Thus, while the district court correctly concluded the arresting officers may have had probable cause to believe the grand jury secrecy statute had been violated, the same may not be true for Wilenchik. A crucial question is whether the statute applies at all to the subpoenas issued, and, if so, supports the arrests. At this point, we lack sufficient information to decide one way or the other. Considering the totality of the circumstances, we must ask whether “a prudent person” who knows the subpoenas were in fact not issued by a grand jury or otherwise part of a grand jury matter, “would believe” Plaintiffs “committed a crime.” Dubner, 266 F.3d at 966. As we have already explained, Plaintiffs have alleged sufficient facts to suggest Wilenchik knew Plaintiffs had not committed a crime by publishing the subpoena because he knew it was not truly grand jury material. They have thus alleged he violated a clearly established constitutional right by ordering their arrests without probable cause to do so.5
Wilenchik is not entitled to qualified immunity as to Plaintiffs' Fourth Amendment cause of action at this time.
First Amendment. Plaintiffs also may proceed with their cause of action under the First Amendment. Plaintiffs contend Wilenchik violated their First Amendment rights by conducting an investigation culminating in their arrest—conduct that chilled their exercise of First Amendment rights. We have held that “to demonstrate a First Amendment violation, [Plaintiffs] must provide evidence showing that by his actions [Wilenchik] deterred or chilled [Plaintiffs'] political speech and such deterrence was a substantial or motivating factor in [Wilenchik's] conduct.” Mendocino Envtl. Ctr. v. Mendocino Cnty., 192 F.3d 1283, 1300 (9th Cir.1999) (quoting Sloman v. Tadlock, 21 F.3d 1462, 1496 (9th Cir.1994)) (internal quotation marks omitted). Plaintiffs need not show their “speech was actually inhibited or suppressed.” Id.
Rather, our cases require “only a demonstration that defendants intended to interfere with [Plaintiffs'] First Amendment rights.” Id. (internal quotation marks omitted). We thus consider “whether an official's acts would chill or silence a person of ordinary firmness from future First Amendment activities.” Id. (quoting Crawford–El v. Britton, 93 F.3d 813, 826 (D.C.Cir.1996), vacated on other grounds, 520 U.S. 1273 (1997)).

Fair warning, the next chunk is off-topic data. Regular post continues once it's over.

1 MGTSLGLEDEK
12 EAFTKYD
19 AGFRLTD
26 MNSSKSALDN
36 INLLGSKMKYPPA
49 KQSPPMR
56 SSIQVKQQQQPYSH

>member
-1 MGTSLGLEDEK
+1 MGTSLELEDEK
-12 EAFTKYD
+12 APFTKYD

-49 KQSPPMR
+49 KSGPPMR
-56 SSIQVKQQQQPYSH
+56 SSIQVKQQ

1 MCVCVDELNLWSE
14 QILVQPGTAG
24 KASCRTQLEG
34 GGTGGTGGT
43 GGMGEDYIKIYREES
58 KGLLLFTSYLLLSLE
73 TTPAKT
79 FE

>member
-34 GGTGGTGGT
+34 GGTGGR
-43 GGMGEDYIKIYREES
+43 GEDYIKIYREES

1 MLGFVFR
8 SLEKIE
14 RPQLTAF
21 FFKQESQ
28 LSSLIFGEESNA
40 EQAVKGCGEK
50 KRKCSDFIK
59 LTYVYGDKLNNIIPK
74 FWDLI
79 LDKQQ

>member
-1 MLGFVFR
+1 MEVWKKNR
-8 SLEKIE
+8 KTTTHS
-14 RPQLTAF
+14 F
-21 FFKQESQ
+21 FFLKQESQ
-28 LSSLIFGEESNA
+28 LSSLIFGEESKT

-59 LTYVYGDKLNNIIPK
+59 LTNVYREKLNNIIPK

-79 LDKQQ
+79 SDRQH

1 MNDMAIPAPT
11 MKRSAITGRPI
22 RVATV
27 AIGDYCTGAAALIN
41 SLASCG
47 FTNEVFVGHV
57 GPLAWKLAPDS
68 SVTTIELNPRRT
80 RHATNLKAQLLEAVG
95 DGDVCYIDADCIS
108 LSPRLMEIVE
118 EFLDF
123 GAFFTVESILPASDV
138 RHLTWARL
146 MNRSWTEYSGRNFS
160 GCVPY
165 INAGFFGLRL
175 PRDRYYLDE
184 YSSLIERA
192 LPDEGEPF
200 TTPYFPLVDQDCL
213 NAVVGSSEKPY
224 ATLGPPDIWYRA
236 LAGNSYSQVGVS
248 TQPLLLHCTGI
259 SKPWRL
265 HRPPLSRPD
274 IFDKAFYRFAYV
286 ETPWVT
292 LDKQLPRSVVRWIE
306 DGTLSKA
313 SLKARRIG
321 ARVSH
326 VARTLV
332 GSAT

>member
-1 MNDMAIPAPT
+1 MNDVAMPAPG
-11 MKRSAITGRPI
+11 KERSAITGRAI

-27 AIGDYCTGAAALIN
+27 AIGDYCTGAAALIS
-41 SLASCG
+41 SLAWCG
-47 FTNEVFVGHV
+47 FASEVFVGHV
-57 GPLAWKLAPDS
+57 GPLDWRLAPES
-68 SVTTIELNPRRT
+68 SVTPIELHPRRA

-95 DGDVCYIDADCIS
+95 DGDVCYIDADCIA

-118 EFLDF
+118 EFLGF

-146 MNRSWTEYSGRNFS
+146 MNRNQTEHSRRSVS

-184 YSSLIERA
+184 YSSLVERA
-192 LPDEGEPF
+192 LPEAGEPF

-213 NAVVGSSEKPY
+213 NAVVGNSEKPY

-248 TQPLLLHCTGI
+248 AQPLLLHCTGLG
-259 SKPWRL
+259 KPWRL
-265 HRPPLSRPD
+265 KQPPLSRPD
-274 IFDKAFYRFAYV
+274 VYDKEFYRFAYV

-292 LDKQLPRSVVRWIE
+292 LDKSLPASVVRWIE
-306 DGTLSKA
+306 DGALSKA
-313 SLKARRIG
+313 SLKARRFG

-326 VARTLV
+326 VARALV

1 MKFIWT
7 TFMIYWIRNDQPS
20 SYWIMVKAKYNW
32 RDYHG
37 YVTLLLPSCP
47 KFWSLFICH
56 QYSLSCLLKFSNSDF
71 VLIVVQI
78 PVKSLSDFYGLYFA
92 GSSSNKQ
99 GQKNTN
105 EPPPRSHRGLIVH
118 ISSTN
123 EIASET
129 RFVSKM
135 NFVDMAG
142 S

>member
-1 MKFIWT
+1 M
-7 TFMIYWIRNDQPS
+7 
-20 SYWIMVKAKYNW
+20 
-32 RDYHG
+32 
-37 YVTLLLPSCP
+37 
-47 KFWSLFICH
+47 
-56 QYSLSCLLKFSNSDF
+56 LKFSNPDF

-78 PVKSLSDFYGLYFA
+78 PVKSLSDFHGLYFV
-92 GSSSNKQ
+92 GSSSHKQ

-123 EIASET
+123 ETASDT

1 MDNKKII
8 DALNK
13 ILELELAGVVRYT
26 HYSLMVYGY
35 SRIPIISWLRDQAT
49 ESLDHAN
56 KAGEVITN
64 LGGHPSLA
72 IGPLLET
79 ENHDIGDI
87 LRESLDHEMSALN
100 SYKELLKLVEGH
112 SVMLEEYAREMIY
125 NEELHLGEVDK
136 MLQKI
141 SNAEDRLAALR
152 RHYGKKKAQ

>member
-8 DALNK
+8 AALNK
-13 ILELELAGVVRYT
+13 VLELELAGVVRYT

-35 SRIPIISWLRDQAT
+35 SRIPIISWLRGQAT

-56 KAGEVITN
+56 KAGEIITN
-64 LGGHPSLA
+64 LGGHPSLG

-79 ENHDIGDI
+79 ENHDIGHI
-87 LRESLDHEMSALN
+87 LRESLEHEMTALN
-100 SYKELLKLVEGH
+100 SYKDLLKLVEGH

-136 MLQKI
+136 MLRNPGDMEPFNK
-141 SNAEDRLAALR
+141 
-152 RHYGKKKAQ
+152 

Plaintiffs have adequately alleged Wilenchik ordered the arrests not because he had probable cause to do so but because he intended to chill their protected speech.[R., Vol. 1, Doc. 4 at 23–24.] In White v. Lee, 227 F.3d 1214, 1226–29 (9th Cir.2000), we held that an extremely intrusive investigation that did not culminate in an arrest—even when conducted pursuant to a valid mandate—could chill the exercise of First Amendment rights. This chilling effect is especially apparent when investigative activities are alleged to have been carried out in bad faith leading to the arrest and detention of the targets, as is alleged here. See Branzburg v. Hayes, 408 U.S. 665, 700 (1972) (explaining that prosecutors may not use investigative tactics to “expose[ ] for the sake of exposure” or “prob[e] at will and without relation to existing need” (quoting Watkins v. United States, 354 U.S. 178, 200 (1957); DeGregory v. Attorney Gen. of N.H., 383 U.S. 825, 829 (1966))); see also In re Grand Jury Proceedings, 5 F.3d 397, 400 (9th Cir.1993) (suggesting bad-faith investigations implicate First Amendment rights).
Thus, it bears emphasizing that the allegation Wilenchik ordered the arrests, without probable cause, is especially important. The parties do not seem to dispute that late-night arrests and overnight detention would chill or silence a person of ordinary firmness. See Skoog v. Cnty. of Clackamas, 469 F.3d 1221, 1232 (9th Cir.2006) (agreeing that searching someone's office and seizing materials is sufficient to chill or silence a person of ordinary firmness). Nor do they dispute that “[a]rresting someone in retaliation for their exercise of free speech [is] violative of ․ clearly established [constitutional law].” Beck v. City of Upland, 527 F.3d 853, 871(9th Cir.2008). According to the amended complaint, Wilenchik ordered the arrests of Lacey and Larkin the same day an article critical of the investigation was published, even though he lacked probable cause to believe the grand jury secrecy statute had been violated.
For these reasons, Plaintiffs have alleged sufficient facts to state a claim upon which relief can be granted and are entitled to proceed with their First Amendment cause of action. They alleged facts demonstrating Wilenchik, in bad faith, ordered the arrests without probable cause in response to the article about the grand jury, and that he intended to chill The Phoenix New Times ' exercise of First Amendment rights.6